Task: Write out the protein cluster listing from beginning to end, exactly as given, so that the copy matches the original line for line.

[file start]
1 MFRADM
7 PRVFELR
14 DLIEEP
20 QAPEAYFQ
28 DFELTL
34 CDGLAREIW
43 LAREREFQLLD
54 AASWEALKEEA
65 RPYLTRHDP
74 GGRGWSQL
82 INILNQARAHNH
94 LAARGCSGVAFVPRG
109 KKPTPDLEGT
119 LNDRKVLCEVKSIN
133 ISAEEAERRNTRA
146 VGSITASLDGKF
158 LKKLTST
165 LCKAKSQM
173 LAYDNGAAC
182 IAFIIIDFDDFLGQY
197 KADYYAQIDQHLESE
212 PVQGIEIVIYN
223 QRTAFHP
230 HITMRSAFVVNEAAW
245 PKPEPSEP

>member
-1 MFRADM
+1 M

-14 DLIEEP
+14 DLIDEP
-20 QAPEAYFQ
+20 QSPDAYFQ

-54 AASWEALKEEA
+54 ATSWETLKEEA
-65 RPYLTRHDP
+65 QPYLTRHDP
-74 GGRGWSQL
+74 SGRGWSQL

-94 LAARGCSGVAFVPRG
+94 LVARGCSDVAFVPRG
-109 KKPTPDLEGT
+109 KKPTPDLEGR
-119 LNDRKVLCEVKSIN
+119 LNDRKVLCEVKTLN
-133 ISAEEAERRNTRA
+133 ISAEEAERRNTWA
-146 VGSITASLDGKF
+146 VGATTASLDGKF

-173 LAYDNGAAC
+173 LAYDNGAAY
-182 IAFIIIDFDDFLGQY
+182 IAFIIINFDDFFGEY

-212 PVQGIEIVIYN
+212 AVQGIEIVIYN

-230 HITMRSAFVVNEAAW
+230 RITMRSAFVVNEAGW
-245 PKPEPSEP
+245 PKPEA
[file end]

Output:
1 MFRADM
7 PRVFELR
14 DLIEEP
20 QAPEAYFQ
28 DFELTL
34 CDGLAREIW
43 LAREREFQLLD
54 AASWEALKEEA
65 RPYLTRHDP
74 GGRGWSQL
82 INILNQARAHNH
94 LAARGCSGVAFVPRG
109 KKPTPDLEGT
119 LNDRKVLCEVKSIN
133 ISAEEAERRNTRA
146 VGSITASLDGKF
158 LKKLTST
165 LCKAKSQM
173 LAYDNGAAC
182 IAFIIIDFDDFLGQY
197 KADYYAQIDQHLESE
212 PVQGIEIVIYN
223 QRTAFHP
230 HITMRSAFVVNEAAW
245 PKPEPSEP

>member
-1 MFRADM
+1 M

-14 DLIEEP
+14 DLIDEP
-20 QAPEAYFQ
+20 QSPDAYFQ

-54 AASWEALKEEA
+54 ATSWETLKEEA
-65 RPYLTRHDP
+65 QPYLTRHDP
-74 GGRGWSQL
+74 SGRGWSQL

-94 LAARGCSGVAFVPRG
+94 LVARGCSDVAFVPRG
-109 KKPTPDLEGT
+109 KKPTPDLEGR
-119 LNDRKVLCEVKSIN
+119 LNDRKVLCEVKTLN
-133 ISAEEAERRNTRA
+133 ISAEEAERRNTWA
-146 VGSITASLDGKF
+146 VGATTASLDGKF

-173 LAYDNGAAC
+173 LAYDNGAAY
-182 IAFIIIDFDDFLGQY
+182 IAFIIINFDDFFGEY

-212 PVQGIEIVIYN
+212 AVQGIEIVIYN

-230 HITMRSAFVVNEAAW
+230 RITMRSAFVVNEAGW
-245 PKPEPSEP
+245 PKPEA